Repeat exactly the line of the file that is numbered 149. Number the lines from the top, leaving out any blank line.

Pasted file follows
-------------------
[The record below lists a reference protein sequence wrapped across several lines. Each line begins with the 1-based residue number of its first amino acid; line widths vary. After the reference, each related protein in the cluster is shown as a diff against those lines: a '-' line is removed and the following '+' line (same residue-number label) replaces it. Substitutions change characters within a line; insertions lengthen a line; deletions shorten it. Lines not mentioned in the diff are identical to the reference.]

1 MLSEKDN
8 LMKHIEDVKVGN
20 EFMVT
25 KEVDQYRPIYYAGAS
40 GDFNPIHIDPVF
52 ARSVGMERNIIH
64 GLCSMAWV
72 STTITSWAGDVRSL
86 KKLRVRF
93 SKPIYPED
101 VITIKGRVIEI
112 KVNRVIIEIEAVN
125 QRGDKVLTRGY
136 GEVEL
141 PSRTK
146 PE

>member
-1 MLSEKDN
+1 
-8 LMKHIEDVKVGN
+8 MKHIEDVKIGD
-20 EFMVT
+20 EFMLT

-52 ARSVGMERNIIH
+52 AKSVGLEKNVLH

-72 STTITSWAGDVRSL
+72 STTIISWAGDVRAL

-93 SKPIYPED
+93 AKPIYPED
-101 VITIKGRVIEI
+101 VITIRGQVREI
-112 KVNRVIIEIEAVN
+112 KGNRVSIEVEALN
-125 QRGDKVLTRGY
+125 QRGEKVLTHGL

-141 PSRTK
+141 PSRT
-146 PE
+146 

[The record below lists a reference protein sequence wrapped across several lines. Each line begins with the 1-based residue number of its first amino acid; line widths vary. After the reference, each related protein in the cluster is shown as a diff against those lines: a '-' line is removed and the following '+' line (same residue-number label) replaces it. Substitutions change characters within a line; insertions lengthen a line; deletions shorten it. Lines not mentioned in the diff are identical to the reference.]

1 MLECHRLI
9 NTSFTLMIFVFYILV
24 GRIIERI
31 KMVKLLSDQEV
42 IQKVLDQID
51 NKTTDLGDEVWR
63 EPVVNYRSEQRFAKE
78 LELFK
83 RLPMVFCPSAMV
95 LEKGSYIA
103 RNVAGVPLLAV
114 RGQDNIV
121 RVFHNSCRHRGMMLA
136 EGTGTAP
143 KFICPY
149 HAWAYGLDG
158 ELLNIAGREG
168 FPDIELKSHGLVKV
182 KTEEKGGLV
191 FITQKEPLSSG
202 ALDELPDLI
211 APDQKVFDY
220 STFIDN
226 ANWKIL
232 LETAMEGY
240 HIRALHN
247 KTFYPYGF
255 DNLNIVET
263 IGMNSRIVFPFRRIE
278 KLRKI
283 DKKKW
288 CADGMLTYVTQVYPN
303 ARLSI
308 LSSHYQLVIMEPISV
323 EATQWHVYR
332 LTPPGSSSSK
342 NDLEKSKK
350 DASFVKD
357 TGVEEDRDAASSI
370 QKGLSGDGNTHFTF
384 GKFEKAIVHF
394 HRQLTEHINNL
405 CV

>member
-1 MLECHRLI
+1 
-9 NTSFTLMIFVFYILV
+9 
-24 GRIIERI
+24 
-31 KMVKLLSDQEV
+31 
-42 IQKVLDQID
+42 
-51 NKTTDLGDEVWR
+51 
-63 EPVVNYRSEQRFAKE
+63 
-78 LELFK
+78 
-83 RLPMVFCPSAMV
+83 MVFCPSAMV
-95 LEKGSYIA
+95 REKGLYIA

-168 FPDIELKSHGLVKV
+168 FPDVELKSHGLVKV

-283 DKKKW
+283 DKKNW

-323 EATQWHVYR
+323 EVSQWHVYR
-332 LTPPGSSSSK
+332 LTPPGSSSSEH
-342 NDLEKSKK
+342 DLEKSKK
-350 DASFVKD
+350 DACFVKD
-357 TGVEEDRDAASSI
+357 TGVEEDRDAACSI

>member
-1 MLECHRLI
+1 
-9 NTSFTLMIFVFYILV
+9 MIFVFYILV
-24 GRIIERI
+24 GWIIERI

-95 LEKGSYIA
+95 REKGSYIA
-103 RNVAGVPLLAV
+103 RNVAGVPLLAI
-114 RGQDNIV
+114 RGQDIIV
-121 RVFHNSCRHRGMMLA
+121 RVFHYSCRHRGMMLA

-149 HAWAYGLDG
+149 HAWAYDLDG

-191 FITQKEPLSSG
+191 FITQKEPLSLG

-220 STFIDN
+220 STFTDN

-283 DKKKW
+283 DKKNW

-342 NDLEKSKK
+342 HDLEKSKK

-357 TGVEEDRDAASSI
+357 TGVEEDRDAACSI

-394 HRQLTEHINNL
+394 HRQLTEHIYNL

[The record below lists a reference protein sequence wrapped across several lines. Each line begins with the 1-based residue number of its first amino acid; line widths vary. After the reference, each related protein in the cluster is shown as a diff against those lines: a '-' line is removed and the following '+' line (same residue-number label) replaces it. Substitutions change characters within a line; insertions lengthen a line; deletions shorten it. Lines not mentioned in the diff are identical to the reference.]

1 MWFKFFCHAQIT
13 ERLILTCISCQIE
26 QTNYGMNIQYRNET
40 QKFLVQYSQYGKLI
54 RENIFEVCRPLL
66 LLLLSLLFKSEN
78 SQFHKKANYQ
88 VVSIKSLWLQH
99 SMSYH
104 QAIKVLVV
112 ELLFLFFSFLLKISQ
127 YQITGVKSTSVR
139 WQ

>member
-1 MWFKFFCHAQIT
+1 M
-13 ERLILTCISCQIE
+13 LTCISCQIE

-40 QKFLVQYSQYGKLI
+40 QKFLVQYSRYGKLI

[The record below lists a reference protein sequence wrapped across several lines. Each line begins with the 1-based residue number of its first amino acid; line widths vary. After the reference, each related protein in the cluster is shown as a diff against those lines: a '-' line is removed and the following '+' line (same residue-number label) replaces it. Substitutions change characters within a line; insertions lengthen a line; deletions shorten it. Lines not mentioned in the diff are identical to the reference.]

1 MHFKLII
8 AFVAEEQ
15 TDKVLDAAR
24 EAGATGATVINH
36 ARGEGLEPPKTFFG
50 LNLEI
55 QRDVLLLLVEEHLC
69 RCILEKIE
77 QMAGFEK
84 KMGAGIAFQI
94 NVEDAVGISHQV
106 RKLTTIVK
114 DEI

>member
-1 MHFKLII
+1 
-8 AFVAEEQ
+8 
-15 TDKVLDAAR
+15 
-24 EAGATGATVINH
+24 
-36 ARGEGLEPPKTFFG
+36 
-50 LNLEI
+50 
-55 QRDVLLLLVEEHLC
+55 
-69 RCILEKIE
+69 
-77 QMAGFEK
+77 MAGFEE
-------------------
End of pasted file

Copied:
[The record below lists a reference protein sequence wrapped across several lines. Each line begins with the 1-based residue number of its first amino acid; line widths vary. After the reference, each related protein in the cluster is shown as a diff against those lines: a '-' line is removed and the following '+' line (same residue-number label) replaces it. Substitutions change characters within a line; insertions lengthen a line; deletions shorten it. Lines not mentioned in the diff are identical to the reference.]